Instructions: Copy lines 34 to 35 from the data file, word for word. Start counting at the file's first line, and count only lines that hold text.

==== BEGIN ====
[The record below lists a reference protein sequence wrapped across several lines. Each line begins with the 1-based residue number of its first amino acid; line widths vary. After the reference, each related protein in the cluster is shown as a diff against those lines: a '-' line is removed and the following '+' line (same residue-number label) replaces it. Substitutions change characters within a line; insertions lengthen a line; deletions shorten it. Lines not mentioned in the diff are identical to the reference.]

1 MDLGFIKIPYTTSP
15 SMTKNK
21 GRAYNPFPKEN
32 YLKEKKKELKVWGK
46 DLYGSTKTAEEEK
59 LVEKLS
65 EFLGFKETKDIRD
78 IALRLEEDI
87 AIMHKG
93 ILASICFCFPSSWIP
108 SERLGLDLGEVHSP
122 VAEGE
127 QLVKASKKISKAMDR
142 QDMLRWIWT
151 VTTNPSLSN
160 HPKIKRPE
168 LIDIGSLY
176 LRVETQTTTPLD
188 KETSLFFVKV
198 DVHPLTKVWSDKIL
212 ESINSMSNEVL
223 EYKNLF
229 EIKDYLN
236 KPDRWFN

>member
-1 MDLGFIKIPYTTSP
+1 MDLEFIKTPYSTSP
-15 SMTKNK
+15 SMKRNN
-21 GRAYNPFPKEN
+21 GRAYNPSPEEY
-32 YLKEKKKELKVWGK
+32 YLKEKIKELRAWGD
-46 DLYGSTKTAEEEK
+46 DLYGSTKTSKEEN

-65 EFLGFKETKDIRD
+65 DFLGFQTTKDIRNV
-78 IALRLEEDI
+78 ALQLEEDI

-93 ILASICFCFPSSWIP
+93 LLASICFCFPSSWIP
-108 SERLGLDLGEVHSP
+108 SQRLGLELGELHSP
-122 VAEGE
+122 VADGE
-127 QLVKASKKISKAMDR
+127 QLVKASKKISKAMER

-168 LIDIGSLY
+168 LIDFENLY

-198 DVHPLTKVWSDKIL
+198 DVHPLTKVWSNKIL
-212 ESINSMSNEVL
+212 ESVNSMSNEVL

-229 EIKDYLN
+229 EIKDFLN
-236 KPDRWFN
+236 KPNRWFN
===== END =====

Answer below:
+32 YLKEKIKELRAWGD
-46 DLYGSTKTAEEEK